To cut the story down considerably, I came to Atlanta to get my Korean work visa; I started driving from St. Augustine Tuesday evening, after the most triumphant Hogwarts team won at trivia, and stopped for the night in scenic Adel, Georgia. I drove the rest of the way to downtown Atlanta in the morning and had my one-minute interview with the Korean consul-- he had four of us in there, talked to me first, heard about my degree and experience, and told me I was cleared.

I had originally planned to drive back to St. Augustine today and wait for the passport to be mailed back to me, but the only way I can be in Daegu on time to train on Monday morning (September 1, the start of my contract) is to wait until tomorrow at 2 p.m. and pick it up at the consular office.

So I checked into an EconoLodge on the south edge of the city, where I sit even now, at 12:30 a.m. Thursday, and went to the Braves game... I kind of wanted to have my last big fun thing in the US to be something I really love, and I hadn't been to a major league game in nearly twenty years.

When I got back to my room, I found that Fred, the representative in Daegu, is booking me to fly out of Jax at 7:27 a.m. Saturday! So I'll have from 9 or so Thursday night, when I get home, through Friday to wrap everything up at home. It can't possibly be done, my friends.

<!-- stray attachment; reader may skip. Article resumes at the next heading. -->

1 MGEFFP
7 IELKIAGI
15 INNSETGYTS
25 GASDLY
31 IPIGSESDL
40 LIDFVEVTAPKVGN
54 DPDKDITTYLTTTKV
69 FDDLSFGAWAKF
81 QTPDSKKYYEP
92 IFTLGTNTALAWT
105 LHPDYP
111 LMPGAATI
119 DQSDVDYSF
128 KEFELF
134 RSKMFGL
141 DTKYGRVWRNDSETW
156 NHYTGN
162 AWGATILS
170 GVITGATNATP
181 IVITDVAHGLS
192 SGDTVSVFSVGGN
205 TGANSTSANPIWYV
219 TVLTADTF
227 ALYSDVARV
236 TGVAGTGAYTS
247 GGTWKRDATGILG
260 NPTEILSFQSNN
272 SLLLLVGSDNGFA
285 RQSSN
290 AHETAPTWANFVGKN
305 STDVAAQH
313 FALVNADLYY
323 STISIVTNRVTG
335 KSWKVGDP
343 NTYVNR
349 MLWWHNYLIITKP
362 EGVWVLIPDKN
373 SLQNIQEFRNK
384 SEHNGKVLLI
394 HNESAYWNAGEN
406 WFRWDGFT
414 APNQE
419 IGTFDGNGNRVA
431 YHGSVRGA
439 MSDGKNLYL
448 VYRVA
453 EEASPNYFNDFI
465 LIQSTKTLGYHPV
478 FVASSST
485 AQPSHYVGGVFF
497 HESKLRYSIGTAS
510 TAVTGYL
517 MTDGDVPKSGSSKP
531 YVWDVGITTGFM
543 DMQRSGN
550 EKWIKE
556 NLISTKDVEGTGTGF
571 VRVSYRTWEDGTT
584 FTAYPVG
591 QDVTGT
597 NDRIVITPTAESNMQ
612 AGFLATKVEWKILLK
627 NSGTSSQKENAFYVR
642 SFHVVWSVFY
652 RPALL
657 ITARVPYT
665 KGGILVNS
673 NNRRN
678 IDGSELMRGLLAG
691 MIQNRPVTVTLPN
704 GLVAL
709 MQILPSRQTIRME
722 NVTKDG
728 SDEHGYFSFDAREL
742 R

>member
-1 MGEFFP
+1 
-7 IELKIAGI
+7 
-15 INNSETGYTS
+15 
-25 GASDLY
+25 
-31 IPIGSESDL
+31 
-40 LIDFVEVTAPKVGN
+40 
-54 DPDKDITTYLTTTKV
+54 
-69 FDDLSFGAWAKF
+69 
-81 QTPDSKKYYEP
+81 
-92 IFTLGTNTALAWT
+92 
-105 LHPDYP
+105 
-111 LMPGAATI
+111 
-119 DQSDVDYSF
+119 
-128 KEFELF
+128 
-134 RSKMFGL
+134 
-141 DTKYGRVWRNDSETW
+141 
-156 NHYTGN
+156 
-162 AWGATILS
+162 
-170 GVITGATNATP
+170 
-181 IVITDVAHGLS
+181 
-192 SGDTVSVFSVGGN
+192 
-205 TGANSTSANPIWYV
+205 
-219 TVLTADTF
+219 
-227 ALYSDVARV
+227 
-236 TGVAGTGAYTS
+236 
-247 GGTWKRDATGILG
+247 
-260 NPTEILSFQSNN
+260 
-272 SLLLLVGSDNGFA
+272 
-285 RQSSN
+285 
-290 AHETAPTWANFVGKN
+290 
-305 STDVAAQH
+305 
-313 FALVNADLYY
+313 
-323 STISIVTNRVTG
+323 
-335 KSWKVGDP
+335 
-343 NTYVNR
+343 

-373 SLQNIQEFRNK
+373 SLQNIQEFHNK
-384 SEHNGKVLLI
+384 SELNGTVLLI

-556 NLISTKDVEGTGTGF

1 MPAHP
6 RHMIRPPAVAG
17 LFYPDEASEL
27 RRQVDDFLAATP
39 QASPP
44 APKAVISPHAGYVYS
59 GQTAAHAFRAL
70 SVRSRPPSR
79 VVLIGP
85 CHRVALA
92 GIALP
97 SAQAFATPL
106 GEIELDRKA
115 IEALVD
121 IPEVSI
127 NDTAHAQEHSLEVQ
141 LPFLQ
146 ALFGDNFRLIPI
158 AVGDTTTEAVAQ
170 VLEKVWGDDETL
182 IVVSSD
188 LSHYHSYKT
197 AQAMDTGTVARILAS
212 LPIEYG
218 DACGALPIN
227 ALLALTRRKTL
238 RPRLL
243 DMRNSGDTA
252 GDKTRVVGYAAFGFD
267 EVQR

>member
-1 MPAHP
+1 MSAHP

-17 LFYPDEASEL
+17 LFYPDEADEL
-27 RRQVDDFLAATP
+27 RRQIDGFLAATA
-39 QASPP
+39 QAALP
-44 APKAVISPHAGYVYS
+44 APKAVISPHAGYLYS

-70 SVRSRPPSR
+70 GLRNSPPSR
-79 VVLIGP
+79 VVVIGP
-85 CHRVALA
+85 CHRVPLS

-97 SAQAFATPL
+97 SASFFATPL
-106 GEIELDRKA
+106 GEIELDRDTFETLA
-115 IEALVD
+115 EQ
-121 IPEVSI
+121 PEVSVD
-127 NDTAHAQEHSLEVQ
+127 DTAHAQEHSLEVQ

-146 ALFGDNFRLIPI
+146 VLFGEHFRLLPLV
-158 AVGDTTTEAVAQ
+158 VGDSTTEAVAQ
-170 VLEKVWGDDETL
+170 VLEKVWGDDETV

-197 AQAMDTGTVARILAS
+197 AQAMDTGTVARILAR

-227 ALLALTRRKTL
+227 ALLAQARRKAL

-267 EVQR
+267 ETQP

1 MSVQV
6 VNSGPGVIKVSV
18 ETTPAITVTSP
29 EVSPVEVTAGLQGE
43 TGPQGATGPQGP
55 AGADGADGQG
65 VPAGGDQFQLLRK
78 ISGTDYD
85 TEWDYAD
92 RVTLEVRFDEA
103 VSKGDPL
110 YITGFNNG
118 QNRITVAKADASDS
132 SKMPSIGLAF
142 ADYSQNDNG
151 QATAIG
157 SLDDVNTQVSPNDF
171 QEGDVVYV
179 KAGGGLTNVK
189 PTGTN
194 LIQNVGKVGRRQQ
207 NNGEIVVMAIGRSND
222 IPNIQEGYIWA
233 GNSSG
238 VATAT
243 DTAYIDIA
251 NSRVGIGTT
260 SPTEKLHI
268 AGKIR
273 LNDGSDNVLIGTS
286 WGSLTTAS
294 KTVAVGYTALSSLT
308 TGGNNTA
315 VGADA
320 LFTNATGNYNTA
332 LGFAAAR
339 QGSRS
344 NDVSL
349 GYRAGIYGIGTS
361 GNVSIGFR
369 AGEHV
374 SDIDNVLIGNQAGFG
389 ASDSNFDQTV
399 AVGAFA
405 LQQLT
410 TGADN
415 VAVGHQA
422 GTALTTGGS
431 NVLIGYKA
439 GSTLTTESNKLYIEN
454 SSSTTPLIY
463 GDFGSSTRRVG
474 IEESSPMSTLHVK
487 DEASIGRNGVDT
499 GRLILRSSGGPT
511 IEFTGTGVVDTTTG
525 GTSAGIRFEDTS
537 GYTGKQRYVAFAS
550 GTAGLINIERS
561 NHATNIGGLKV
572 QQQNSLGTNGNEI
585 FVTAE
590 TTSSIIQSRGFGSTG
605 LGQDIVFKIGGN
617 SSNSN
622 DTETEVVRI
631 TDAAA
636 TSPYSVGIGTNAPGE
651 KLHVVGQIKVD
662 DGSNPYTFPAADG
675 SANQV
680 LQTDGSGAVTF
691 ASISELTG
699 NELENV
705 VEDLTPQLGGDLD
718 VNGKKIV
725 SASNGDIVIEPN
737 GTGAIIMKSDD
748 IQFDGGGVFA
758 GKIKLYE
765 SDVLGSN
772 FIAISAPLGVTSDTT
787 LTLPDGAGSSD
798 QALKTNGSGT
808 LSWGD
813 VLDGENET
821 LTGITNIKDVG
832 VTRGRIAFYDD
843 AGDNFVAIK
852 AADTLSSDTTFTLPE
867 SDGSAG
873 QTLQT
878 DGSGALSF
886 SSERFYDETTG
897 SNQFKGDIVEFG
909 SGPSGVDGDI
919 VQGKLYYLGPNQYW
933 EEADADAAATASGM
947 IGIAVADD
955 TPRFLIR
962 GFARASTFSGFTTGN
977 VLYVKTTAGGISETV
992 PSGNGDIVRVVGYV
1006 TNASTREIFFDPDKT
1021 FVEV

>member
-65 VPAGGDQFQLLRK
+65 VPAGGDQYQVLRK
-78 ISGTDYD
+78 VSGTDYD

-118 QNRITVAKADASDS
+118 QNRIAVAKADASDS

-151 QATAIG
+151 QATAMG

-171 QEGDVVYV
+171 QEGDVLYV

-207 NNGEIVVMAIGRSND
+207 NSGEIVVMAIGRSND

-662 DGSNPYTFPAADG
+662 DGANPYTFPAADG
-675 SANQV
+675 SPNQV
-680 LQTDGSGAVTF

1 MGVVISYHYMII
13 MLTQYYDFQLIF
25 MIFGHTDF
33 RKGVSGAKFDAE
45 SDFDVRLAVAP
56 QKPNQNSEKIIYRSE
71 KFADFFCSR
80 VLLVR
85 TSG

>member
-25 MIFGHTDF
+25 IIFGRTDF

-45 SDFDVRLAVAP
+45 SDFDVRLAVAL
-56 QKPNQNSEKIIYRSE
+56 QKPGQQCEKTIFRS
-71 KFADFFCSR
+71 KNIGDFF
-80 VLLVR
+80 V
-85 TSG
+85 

I'm going to be flying out of Jax to O'Hare, where I'm supposed to sit from 8:57 to 1:00 p.m. central time, then have a lovely thirteen-hour-and-fifty-minute flight to Seoul, where I touch down at 4:50 p.m. Sunday Korean time, take off at 7:20, and touch down in Daegu at 8:15. (If you're scoring at home, according to my body clock Seoul arrival is at 3:50 a.m., departure at 6:10 a.m., Daegu arrival at 7:25 a.m. I expect to be tremendously alert during the layover in Seoul.) The entire trip from Jax to Daegu is theoretically 12 minutes short of 24 hours. Add on getting to JAX and from the airport in Daegu and it will total... uh, carry the three... exactly six weeks.

So I suppose I'll get to my new apartment at 8 or 9 Sunday night Korean time and start training at school the next day. At least, as I'm still under 80 years old, I shouldn't have any jet lag.

Actually, I already have jet lag just from driving to Atlanta. Ruh roh.

Tuesday, August 26, 2008

Yodaaiee kamja

It strikes me (a little late in the game) that one of the scariest things I'm letting myself in for is that I will be functionally illiterate for a long time. I'm bad at a lot of stuff, but I've always considered myself gifted with... what's the term I want? Oh, words.

I'm not too worried about oral communication; I'll just smile and shrug and play Cletus the slack-jawed yokel and maybe people will think I'm adorable. I already know about a dozen Korean words and can create such useful sentences as "Annyeounghaseyo, piyongyi" (Hello, cat) and "Yodaaiee kamja" (Girl potato). I admit that not knowing any verbs could be a drawback...